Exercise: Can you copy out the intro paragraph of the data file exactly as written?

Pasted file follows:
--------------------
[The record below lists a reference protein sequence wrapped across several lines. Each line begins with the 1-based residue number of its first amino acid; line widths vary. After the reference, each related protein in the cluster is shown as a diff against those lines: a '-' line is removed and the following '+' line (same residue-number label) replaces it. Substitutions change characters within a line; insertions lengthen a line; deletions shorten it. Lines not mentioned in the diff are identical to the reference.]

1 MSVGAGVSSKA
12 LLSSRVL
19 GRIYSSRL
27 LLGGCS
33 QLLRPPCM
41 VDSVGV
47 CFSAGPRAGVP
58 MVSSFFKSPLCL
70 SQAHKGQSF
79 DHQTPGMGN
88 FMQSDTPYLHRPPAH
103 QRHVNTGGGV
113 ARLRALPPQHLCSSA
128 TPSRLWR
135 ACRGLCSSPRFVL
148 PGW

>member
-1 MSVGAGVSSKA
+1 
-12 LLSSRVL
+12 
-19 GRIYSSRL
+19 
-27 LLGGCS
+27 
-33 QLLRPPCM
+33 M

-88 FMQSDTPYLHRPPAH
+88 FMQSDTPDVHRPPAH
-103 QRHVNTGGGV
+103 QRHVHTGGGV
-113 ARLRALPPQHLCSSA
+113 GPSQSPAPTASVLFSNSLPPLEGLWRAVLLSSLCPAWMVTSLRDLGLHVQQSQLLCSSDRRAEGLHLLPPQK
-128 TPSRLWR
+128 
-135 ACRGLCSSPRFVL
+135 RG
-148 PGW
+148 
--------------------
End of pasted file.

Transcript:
[The record below lists a reference protein sequence wrapped across several lines. Each line begins with the 1-based residue number of its first amino acid; line widths vary. After the reference, each related protein in the cluster is shown as a diff against those lines: a '-' line is removed and the following '+' line (same residue-number label) replaces it. Substitutions change characters within a line; insertions lengthen a line; deletions shorten it. Lines not mentioned in the diff are identical to the reference.]